Dave Foxx explains Z100’s programming tactics for station imaging. The production director also talks about how to keep the audience tuned in during commercial breaks.
Part 1 of this article showed the importance of keeping overview and think ahead of the production schedule. We’ve also covered how to write promos that ‘sell’ by identifying your point, and how to stimulate creativity by letting your brain build bridges between several different events. This part is about programming station imaging and commercials strategically.
- Where the 3 promo positions are within the format clock of Z100
- Why it’s important to pre-sell something before (or play a station promo into) a stop set
- Which specific commercial scheduling tactic keeps more people listening during breaks
- What different radio imaging elements are being used on New York’s Hit Music Station
Promos before stopset
After Dave Foxx showed how they produce spots for station promotions at Z100, I wanted to know how they schedule them. He was kind enough to share it. “We play promos before going into commercials and we usually have two stop sets an hour. In some hours we’ll do three. We have to load up on some hours as every afternoon at 4:30 we play 100 minutes commercial free music”, Foxx explains.
One primary promo
New York’s Hit Music Station plays its primary promo (like Rihanna/Ke$ha; the top one in the picture above) right before the first stop set. This element is being played every hour and is therefore the highest rotating promo of all. “It has to do with studies. They show that a promo has to play a certain number of times before the majority of the audience actually hears it.”
Two secondary promos
The two secondary promos will play right before the second stop set and rotate equally: one every hour, one every other hour. One is usually an image benchmark promo. It highlights stations events that people specifically tune in for, like Elvis Duran & The Morning Show Phone Taps (every morning at 7:20 and 9:20). In the example we see that the first secondary promo is for the Clear Channel iHeart Radio app.
Also playing in this secondary position is a sub promo for smaller events, like an up close & personal artist showcase for listeners of z100. These performances take place in the intimate P.C. Richard & Son Theater, located on the ground floor of Clear Channel New York’s headquarters. The example shows a generic music imaging promo (music montage with core songs to explain the format). Music imagers could also be played right before the tertiary stopset, if there is one.
Sound determines order
Z100 plays commercials in a carefully scheduled running order. Why? Indeed. Keep the audience listening throughout the break, that’s the reason! Based on what Dave Foxx says, it seems like a simple but effective rule. “The higher the production value, the earlier in the stop set it’s going to come. Sometimes clients get the first position by contract – but when that’s not the case, the spot with the highest production value goes first.”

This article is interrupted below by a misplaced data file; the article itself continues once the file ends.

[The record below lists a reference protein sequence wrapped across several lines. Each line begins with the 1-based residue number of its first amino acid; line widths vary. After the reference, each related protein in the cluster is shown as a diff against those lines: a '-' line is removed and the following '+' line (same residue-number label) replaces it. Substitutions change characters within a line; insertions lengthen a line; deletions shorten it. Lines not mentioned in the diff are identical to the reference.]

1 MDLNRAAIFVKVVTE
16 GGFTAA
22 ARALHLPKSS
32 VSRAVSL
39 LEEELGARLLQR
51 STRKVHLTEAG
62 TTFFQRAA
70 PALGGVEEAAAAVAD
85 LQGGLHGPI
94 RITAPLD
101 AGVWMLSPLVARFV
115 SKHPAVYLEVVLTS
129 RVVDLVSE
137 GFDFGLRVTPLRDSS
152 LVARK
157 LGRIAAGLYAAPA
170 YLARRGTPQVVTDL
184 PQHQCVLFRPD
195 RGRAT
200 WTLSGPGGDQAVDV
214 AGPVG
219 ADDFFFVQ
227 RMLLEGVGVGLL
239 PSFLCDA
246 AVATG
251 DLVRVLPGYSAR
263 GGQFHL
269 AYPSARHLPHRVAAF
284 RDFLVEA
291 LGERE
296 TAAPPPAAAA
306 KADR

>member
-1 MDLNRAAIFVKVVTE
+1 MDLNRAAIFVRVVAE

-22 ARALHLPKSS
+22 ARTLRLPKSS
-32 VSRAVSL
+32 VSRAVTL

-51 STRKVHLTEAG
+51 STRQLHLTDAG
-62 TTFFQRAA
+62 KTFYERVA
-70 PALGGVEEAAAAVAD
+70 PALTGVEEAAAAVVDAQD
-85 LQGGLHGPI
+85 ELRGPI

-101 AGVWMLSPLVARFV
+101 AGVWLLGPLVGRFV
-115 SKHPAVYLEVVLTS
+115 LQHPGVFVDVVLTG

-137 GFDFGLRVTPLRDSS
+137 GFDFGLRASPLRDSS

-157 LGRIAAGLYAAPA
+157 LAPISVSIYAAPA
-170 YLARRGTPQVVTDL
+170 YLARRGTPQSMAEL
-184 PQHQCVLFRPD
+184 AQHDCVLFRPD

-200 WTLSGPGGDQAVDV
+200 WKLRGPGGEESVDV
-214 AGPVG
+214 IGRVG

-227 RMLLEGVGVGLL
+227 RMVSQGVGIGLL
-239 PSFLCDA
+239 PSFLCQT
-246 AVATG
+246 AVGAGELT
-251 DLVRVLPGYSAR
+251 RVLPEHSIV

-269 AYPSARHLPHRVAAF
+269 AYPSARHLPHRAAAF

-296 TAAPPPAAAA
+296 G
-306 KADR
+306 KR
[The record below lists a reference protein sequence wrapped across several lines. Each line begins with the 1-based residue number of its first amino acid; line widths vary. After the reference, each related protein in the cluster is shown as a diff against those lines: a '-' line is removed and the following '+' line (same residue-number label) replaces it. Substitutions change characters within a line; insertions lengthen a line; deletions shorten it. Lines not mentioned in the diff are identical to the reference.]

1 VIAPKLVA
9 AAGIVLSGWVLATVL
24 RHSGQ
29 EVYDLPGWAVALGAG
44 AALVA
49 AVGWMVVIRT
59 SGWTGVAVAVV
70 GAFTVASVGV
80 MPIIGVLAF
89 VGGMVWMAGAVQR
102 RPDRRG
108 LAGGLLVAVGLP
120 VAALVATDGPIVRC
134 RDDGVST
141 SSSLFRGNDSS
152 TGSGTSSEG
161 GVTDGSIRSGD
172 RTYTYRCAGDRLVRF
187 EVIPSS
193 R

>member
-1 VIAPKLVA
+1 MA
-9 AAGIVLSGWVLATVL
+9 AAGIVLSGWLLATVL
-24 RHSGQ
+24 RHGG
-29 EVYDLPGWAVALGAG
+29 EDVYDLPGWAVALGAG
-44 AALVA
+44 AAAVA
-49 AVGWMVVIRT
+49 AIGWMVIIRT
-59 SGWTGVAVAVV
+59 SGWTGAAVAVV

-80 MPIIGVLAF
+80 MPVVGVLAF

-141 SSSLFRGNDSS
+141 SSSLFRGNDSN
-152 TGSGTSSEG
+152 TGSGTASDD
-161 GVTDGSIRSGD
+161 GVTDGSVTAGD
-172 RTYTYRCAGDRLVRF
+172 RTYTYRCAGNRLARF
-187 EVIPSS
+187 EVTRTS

Hold listener’s attention
The first spot to kick off a stopset could be a typical Coke-commercial. These’re usually well produced commercials with full vocals, rich harmonies and multiple layers. Foxx: “That’s what keeps people’s interest. Whether they’re interested in Coca-Cola or not; the production value holds the attention. The last one is always the most boring commercial of all.”
Psychology behind programming
The tactics of commercial scheduling has to do with psychology and human nature. “The audience knows we’re only break for an x amount of time; they have a feel of how long it’s going to be. The further you get them to stay with you into the stop set, the less likely they will go away. They might think: well, I’ve got a shot for a million dollars here; I better stay with it. Or: my favorite song might come up next.”
Z100 station imaging elements
I asked Dave what kind of imaging elements they use on the station, and where these are positioned. It was quite eductional, because I have never heard of Tweeners and Squeezers before :-). Here’s the list:
- Sweepers go in between any two other elements, are contiguous (adjacent to another object) and do not involve any talking by the deejay
- Stagers set the stage for something that happens right now (for example: “Now, it’s time for the nine biggest songs in New York” to announce the beginning of the Interactive 9 at 9)
- Top of hours kick off a new hour and are sometimes used as contest stage device – these consist of a jingle where the deejay talks over its ramp and delivers a liner, before the sung vocals (“Z100, New York”) come in
- Bumpers go into a stop set and often consist of a promo that leads into the actual commercials, and sometimes get a live presented liner or teaser by the deejay upfront (for example: “Your chance to win one million dollars coming up soon”)
- Tweeners go in between two commercials and are used for a legal ID (“WHTZ New York, New Jersey and Connecticut”) or as ad lib setups (short announcements that are in fact stagers for short 5-second ads).
- Squeezers fill the gaps in a split commercial break (when one or more local editions have less commercials scheduled than others), to synchronize all breaks – so all stopset editions will return to the music simultaneously
Coming soon: Dave’s bible
“It’s funny, just about every radio station call things differently”, Foxx says. “Like when someone is asking: hey – can you do some liners? I’d say: uuh, I don’t do liners, you write them and give them to the discjockeys – they read the liners… I’m writing a book on production, and in that book I’m going to insist that everyone is going to use the same terminology, haha.” (Right after the book has been released, I’ll write a review for you here.)